Tilling the Darkness by Susan Braley

Tilling the Darkness by Susan Braley is fierce and moving.

She aptly catches telling details in family and rural scenes. It is a sort of personal/national backstory of one thread.

in “Pro/Creation” p50 a title that is as dense as a portmanteau, and sets up nicely the social/ideological frame of the farm as birth your labour force and praise the Lord.

“My father preferred my mother not wear pants

not work off the farm

not read when he was in

My mother cleared my path to university

I loved the library’s affable hum”

I love how the poem structures suspense and pivots in the fewest possible words and explanations. Situation: patriarchy, retaliation through generations, and achievement of speaker into the new world her mother and a lineage of women dreamt. This poem encapsulates the tension within

 “a family of eleven on 150 acres of clay-loam.”

The culture is familiar, but I’ve rarely seen it out there from a woman’s perspective: the forced uselessness of being a girl on the farm while boys can work, girls can bring them lunch. Boys are shirtless and girls, picking frost thrown stones, are covered “No shorts/ in case we’re seen from the road.” (p.14).

Gender like beet dye soaked into all irrelevant undesirable places. She calls those out which is balm to me of what I need to hear.

I don’t just love the book because she’s a good storyteller and with healing messages and a knack for good phrase. I don’t just love the book because it was worth rereading or because she could bring together in one poem a car crashing into a cafe like a Star Trek ship, and being “outside the lattice of time” (p. 47) as when she grabbed an electric fence, but they all come together: subject, tone, hooks, density, and freshness.

The hired man is a subject that used to be common, well, as hired men used to be. “The Hired Man” by Braley is a title loaded with resonance with James Whitcomb Riley’s kindly hired man, friend of children, and Robert Frost’s  sympathetic broken tired man in “Death of a Hired Man”. John B. Lee’s Charlie Birdshit Birchette had a mouth on him that made him flying ballast.

Of these models her Hired Man is most like the wondrous creature to the child viewer of James Whitcomb Riley. There’s a sense of marvelling at beauty in her treatment of ( p. 13 ) “The Hired Man”

“Beside the thick steers,

his body looked wasted. […then]

He wasn’t there.

I looked the cattle in the eyes. Dark glass. Bits of yellow clung to their sides.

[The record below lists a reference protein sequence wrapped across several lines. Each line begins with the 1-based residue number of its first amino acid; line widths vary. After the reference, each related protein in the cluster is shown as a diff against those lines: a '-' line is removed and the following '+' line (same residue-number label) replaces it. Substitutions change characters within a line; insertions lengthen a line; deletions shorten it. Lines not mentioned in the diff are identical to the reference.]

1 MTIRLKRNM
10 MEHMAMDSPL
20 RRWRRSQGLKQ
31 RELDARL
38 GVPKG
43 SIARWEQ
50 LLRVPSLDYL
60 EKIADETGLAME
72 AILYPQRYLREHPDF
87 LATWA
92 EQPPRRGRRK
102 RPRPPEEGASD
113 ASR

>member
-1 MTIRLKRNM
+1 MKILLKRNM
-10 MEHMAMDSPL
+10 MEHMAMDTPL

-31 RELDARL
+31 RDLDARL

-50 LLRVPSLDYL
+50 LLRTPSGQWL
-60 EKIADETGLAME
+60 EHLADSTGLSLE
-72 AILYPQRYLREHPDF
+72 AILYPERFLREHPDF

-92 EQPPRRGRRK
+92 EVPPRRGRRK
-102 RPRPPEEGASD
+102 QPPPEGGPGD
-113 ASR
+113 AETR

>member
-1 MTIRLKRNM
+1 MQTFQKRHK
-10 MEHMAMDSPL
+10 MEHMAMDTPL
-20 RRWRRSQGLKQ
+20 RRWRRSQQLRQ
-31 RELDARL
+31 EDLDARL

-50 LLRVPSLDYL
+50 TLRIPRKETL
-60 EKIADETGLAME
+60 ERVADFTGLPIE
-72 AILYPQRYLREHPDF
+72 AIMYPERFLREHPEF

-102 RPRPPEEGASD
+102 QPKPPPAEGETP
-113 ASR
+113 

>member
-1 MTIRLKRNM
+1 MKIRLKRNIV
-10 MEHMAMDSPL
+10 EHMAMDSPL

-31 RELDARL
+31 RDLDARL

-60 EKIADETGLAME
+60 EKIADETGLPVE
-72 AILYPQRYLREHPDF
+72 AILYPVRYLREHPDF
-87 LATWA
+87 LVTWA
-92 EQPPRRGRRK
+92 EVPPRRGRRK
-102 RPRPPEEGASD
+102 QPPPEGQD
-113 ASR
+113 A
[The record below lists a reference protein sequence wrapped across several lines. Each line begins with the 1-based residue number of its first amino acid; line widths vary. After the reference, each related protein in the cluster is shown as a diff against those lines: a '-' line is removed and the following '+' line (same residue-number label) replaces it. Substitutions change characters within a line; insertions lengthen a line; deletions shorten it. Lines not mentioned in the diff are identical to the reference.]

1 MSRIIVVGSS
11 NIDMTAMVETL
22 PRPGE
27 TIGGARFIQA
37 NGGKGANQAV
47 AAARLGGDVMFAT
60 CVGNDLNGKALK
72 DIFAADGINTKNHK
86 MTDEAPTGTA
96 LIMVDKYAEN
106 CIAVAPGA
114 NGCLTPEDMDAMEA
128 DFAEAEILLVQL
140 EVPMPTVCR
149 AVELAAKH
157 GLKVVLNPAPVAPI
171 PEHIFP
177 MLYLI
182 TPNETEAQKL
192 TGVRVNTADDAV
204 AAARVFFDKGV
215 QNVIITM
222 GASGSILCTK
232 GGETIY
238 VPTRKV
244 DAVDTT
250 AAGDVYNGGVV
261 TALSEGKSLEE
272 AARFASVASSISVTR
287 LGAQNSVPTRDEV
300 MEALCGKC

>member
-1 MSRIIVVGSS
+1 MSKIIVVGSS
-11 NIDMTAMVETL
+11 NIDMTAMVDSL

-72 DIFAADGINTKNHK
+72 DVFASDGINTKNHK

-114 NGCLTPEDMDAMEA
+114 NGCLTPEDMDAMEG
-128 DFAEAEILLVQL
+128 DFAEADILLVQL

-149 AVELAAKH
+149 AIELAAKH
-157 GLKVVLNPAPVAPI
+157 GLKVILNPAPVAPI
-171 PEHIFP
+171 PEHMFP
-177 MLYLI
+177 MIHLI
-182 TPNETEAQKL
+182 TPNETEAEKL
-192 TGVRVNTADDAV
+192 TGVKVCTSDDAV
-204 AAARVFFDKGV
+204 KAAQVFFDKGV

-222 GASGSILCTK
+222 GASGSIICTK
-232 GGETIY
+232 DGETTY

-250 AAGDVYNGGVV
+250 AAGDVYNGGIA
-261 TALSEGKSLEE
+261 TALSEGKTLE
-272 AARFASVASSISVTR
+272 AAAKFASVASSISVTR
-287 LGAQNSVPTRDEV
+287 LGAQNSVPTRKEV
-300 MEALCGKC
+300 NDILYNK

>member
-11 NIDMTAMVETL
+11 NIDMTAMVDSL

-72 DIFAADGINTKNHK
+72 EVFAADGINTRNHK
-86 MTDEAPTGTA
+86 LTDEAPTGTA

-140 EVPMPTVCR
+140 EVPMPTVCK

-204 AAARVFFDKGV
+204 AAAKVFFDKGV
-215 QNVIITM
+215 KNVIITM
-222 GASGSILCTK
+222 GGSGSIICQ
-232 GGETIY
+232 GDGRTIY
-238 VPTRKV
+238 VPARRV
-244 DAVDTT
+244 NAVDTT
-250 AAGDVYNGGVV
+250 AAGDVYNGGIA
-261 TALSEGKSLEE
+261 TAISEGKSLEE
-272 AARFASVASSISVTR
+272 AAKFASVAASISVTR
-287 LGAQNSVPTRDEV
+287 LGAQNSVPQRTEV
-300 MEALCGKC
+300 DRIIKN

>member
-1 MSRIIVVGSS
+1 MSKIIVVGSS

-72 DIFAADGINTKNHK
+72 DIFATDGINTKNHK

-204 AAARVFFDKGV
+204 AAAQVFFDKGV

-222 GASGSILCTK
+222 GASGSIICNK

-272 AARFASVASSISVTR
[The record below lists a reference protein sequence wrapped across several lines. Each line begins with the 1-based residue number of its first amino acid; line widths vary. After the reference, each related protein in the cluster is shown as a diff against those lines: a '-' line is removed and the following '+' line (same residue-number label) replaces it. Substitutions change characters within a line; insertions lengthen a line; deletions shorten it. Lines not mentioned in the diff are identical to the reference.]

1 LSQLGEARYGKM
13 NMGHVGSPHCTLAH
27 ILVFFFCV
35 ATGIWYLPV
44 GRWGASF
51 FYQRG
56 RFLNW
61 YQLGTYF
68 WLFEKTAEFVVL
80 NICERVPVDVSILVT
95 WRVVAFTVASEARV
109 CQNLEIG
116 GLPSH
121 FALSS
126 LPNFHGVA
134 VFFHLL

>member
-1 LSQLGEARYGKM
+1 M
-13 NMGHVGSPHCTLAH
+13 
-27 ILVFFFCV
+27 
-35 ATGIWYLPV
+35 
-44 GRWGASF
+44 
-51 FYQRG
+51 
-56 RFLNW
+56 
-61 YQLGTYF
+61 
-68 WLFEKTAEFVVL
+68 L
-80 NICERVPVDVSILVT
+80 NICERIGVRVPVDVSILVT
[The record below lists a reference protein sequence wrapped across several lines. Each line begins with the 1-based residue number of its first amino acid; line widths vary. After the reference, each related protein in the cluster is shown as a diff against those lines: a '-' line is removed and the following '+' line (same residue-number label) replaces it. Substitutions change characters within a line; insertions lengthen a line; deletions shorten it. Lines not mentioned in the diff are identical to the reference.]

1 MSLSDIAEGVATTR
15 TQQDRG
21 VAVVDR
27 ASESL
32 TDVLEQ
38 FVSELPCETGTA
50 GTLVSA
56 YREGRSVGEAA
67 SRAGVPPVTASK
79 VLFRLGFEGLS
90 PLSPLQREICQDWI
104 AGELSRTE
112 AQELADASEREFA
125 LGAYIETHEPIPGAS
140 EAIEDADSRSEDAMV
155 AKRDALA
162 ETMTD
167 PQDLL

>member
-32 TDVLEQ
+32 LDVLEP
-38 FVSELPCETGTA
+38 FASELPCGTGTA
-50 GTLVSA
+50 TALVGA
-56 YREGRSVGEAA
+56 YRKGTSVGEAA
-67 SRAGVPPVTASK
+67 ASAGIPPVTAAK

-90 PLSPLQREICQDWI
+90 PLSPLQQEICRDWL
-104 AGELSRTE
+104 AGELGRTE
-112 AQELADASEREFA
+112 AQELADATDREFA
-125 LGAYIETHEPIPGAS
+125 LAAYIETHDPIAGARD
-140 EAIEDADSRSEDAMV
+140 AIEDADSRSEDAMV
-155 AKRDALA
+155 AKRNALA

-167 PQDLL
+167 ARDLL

In the air above our heads, dust motes swirled.”

As Canadians have steadily fled the farm since the late 1800s, so has poetry. (In the 1940s about 40% were rural it was 18% in 2021. ) What is sometimes called academic poems are the result of urban lives. This isn’t the whole story of Canada. There are books in Canada that reference religious life, such as by St. Thomas press, but more commonly CanLit steers around Christianity as an obstacle or it’s not a vector. She confront it.

Any shame society or a sub-set of religion tries to pin, she hands back with a punch and beatific smile. “Her hat makes her eligible to pray in God’s presence”. (p.44) She’s calling foul on that.

Patsy Cline to the sound of the milk separator is like a worm hole to another place and time, transporting me with precise details. Would it work if you hadn’t lived an equivalent? I don’t know.

Through vignettes it gives a sense of poignant balance and effort to balance. Things are not overwrought or overstated but suggested and left implied for the reader. Impressive for a debut collection.

They were hard working times but not without idyllic moments of quiet, with undercurrent, such as “Summer Corn” where there’s a farm picnic but also corn smut, (p. 17) a fungus that could risk the crop and survival. If not that then a barn fire and (p. 32) in the still aftermath “grief trying to arrive”. She has some fabulous phrases.

In the chapter “Clay Falling Into Furrows” she claims as “us” or “mine” those who colour, or are coloured by others, as outside the lines; the Queer uncle, the extramarital daughter like a Cinderella, the suicidal Mennonite. We are bigger than the rules of the community. We are human. It is immensely heartening for reasons I can’t fully explain.

Her poems address the darkness of the land she sprang from but carry us all forward into a new light. She affirms a dignity and honour back to the “outcasts” in a gorgeous way such as in “Chosen” p. 40,  “a girl-woman holding a child// they’re suffused with light, /like those Madonnas cradling / infant gods.”

It’s a fool’s sport to predict award winners but I do hope this collects a few.

About the Author

Susan Braley grew up in a family of eleven on a farm in Southern Ontario. Her life in this rural setting profoundly shaped her as daughter, sibling, feminist, partner, reader and writer. Her poetry is included in Best Canadian Poetry 2023, and was nominated for the 2022 National Magazine Award in Poetry. For much of her adult life, Susan lived in London, Ontario, where she earned a PhD in Modern Literature, and taught literature, writing and women’s studies. She now lives in Victoria, BC.

  • Publisher ‏ : ‎ Caitlin Press (Feb. 1 2023)
  • Language ‏ : ‎ English
  • Paperback ‏ : ‎ 96 pages
  • ISBN-10 ‏ : ‎ 1773861069
  • ISBN-13 ‏ : ‎ 978-1773861067

Pearl Pirie's WriteBulb is now available at the Apple store. A prompt app for iOS 15 and up gives writing achievement badges. Pirie’s 4th poetry collection was footlights (Radiant Press, 2020).  rain’s small gestures (Apt 9 Press, 2021), minimalist poems, won the 2022 Nelson Ball Prize. Forthcoming chapbooks from Catkin Press and Turret House. Find more at www.pearlpirie.com or at patreon.com/pearlpiriepoet